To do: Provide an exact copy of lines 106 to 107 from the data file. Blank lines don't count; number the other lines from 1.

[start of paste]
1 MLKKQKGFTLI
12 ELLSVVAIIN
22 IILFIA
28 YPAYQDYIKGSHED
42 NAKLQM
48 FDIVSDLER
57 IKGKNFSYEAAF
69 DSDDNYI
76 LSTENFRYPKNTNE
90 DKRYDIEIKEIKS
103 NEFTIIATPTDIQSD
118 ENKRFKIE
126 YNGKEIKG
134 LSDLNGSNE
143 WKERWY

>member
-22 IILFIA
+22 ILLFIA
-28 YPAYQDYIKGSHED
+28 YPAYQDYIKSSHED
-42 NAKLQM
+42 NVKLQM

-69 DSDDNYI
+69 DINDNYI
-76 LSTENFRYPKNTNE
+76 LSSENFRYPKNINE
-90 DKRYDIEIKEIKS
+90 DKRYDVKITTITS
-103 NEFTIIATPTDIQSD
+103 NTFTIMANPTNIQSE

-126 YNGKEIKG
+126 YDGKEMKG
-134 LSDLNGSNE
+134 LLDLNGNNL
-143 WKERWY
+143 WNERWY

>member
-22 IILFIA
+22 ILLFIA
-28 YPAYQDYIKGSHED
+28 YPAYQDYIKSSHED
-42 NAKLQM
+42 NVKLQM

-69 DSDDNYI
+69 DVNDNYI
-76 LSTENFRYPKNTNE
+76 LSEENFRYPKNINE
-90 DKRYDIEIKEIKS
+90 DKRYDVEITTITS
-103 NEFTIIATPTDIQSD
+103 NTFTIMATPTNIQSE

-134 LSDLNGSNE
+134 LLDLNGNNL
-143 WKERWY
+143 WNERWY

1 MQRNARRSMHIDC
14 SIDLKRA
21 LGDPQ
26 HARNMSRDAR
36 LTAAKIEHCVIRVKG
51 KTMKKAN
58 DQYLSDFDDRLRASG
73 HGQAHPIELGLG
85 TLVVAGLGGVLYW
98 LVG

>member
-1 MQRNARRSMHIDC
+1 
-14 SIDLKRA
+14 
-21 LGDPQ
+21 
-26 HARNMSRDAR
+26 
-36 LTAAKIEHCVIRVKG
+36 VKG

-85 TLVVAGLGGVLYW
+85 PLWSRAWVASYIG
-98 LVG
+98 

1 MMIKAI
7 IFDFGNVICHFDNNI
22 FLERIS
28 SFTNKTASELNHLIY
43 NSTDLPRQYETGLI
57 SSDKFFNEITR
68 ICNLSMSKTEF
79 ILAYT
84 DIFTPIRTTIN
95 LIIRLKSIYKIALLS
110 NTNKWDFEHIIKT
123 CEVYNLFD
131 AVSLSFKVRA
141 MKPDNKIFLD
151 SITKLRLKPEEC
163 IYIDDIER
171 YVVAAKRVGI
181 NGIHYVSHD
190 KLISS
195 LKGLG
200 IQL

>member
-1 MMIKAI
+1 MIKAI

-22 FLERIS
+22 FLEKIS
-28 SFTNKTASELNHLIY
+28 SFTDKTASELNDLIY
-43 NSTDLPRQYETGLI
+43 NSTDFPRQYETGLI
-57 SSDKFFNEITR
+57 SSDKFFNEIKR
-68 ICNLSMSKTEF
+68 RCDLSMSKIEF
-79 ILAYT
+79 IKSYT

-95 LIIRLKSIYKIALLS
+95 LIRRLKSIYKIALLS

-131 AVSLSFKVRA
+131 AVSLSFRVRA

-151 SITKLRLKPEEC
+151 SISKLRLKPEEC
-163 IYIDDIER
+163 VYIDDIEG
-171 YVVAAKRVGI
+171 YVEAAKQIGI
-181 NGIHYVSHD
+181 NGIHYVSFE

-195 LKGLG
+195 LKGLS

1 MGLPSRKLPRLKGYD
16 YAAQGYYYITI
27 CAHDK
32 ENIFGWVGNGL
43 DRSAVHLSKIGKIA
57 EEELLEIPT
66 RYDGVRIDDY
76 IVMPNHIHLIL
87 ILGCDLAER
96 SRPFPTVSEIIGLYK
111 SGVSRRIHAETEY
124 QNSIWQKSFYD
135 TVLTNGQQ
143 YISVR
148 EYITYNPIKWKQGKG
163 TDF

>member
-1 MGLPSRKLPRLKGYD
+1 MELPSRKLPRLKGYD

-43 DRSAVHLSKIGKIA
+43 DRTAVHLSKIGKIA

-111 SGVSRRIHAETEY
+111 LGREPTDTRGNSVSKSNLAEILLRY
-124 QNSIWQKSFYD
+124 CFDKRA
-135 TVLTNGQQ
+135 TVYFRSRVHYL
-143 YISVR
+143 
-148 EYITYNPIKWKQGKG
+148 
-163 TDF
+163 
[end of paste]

+22 FLEKIS
-28 SFTNKTASELNHLIY